Healthy, Hunger-free Kids Act, this year's renewal of the Child Nutrition Act by Senator Blanche Lincoln. I have long been concerned that there is a connection between school lunches and the food desert: after all, if schools are modeling pop-tarts for breakfast, and pancakes for lunch - why wouldn't you buy them to have at home - and if you always buy pop-tarts rather than fresh fruit, why would your local corner store carry produce when it's so perishable and unprofitable?
This bill isn't going to fix everything, but it takes many steps in the right direction. It isn't exclusive to schools - but, to me, the most important feature of the bill is that the foods served on school campuses will now have to follow new nutrition standards currently under review, and are awarded a financial incentive for meals that meet or exceed these standards. The bill also sets aside monies to research the causes and consequences of hunger, healthy eating and obesity - all major issues in the food desert.
Specifically as pertains to the food desert, this bill addresses many issues that will help improve both access and food quality: the Act contains provisions to increase breakfast and the Summer Lunch program, and to make the Afterschool Meal program universal in all 50 states. This means that kids across the nation who suffer from food insecurity will have access to 3 meals a day during school. It also expands the purview of the USDA to set guidelines for childcare and adult-care centers, and to offer more support for WIC, including support for breastfeeding mothers.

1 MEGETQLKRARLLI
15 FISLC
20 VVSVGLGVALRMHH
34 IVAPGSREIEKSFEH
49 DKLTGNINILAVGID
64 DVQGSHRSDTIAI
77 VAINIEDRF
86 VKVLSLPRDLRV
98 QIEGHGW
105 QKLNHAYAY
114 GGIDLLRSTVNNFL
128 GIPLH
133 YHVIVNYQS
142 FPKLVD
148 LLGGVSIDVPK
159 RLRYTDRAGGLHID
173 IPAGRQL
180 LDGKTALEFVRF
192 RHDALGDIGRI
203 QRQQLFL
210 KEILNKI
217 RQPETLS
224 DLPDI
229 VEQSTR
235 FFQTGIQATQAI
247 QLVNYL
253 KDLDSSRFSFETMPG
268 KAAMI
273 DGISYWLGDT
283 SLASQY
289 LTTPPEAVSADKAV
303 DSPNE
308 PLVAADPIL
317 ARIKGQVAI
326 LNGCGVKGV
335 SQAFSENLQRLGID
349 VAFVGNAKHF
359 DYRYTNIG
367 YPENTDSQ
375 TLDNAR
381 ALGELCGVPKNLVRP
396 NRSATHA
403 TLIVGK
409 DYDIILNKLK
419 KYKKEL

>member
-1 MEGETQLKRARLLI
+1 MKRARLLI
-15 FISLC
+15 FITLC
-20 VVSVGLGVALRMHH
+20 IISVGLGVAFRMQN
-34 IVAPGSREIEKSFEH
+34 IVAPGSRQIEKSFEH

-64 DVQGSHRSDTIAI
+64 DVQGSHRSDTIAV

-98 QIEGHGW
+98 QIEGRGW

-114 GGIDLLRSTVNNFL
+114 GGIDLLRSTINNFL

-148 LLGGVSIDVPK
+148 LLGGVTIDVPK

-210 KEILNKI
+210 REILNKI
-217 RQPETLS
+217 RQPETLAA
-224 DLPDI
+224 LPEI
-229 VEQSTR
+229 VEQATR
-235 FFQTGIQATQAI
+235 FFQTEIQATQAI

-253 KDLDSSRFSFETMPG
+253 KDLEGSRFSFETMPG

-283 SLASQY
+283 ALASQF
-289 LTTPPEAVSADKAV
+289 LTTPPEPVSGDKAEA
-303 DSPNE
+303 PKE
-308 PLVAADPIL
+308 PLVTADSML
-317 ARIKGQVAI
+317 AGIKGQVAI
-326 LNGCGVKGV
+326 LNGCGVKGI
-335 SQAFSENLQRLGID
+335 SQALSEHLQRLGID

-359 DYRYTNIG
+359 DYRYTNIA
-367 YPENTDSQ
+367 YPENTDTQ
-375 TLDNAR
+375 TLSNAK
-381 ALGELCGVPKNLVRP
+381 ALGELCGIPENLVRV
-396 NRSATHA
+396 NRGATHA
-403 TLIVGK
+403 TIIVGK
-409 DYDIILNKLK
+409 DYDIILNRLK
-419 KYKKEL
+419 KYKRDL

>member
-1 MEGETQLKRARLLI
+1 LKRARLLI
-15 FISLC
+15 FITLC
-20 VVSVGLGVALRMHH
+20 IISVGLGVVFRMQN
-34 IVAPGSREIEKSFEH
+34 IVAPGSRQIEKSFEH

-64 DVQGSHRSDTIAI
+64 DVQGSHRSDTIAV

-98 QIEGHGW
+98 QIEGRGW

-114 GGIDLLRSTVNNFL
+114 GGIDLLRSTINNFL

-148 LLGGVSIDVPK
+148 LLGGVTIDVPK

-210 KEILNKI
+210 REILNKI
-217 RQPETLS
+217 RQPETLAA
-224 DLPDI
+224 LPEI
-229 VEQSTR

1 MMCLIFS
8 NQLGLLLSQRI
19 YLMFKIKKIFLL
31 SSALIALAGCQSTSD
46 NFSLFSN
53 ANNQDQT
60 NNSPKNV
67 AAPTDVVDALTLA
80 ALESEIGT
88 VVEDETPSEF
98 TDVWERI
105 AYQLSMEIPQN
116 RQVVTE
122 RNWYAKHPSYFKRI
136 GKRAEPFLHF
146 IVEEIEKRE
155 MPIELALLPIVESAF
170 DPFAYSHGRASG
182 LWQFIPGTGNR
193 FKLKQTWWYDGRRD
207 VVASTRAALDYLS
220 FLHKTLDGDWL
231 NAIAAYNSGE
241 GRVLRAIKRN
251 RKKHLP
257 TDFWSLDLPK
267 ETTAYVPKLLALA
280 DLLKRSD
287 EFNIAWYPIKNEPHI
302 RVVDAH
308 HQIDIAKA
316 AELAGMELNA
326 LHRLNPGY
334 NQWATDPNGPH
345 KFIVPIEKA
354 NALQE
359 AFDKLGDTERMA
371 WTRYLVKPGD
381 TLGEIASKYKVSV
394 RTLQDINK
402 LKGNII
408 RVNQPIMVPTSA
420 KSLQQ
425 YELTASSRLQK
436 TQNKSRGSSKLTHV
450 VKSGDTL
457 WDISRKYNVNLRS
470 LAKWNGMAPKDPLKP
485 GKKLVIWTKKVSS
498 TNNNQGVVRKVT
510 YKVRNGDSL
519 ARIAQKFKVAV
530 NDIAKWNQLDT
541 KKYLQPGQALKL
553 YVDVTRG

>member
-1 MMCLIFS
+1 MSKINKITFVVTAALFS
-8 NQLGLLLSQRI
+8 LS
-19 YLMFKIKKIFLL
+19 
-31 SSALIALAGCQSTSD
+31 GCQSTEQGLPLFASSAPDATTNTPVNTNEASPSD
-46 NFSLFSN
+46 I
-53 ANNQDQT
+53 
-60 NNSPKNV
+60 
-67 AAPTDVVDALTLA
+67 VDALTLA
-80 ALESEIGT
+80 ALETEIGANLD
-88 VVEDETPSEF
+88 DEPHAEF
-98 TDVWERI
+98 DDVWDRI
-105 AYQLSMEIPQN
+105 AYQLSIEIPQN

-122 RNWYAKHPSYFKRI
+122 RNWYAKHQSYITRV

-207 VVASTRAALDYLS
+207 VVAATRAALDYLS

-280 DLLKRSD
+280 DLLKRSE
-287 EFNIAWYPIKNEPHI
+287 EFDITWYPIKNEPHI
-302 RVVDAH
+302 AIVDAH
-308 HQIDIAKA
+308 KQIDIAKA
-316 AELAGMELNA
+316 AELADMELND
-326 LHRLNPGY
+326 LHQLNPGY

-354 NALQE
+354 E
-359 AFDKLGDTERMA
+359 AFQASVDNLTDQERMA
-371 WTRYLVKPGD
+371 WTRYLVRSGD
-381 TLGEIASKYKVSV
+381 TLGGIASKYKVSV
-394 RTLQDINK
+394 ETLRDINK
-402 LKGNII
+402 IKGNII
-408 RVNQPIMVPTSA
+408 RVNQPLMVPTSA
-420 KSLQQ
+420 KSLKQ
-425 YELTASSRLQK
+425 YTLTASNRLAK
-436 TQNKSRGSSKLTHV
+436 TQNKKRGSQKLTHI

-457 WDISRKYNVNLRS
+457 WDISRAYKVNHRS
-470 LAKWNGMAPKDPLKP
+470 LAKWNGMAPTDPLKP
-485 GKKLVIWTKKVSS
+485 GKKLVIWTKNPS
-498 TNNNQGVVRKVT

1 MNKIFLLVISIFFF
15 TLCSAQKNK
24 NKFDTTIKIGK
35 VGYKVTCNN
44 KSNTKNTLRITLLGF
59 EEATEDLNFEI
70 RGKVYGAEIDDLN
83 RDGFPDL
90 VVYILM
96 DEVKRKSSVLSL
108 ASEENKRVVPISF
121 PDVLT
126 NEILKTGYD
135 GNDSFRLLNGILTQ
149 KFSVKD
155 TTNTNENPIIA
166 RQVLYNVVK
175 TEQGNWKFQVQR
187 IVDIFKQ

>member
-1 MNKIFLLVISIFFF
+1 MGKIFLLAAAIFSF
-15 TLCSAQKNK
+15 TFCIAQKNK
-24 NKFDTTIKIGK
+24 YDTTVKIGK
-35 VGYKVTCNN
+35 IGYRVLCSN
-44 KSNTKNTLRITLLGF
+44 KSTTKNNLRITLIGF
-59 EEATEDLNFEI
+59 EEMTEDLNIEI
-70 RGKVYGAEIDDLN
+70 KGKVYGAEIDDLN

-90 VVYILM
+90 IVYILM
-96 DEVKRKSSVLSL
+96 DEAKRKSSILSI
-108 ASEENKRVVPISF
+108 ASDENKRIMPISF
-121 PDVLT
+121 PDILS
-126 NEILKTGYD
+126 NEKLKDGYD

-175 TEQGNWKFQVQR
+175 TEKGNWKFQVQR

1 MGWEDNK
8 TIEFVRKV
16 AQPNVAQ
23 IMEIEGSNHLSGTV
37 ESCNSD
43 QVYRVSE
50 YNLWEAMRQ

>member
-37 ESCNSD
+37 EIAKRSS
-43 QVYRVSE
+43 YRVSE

As a parent who has been working hard both in my own school district and with my elected officials for change in the Child Nutrition Act, I see this bill as a terrific first step forwards. The six-cent per meal increase doesn't seem like much, but when spread across every child in a school district - say, in our school district alone - that means there's potential for about $2,000 more in reimbursement every week; a powerful incentive to improve the lunches as they stand right now. Hopefully, as nutrition standards and foods improve in schools, so will access in the food desert - in fact, Walgreen's, a source of pantry staples in the food desert (it's there, hidden on the bottom shelf of the food aisle, but that's where you find things like flour, dried beans, spices, etc,) just announced they will be increasing grocery in all their stores.
Wouldn't it be great if the need for this blog completely disappeared?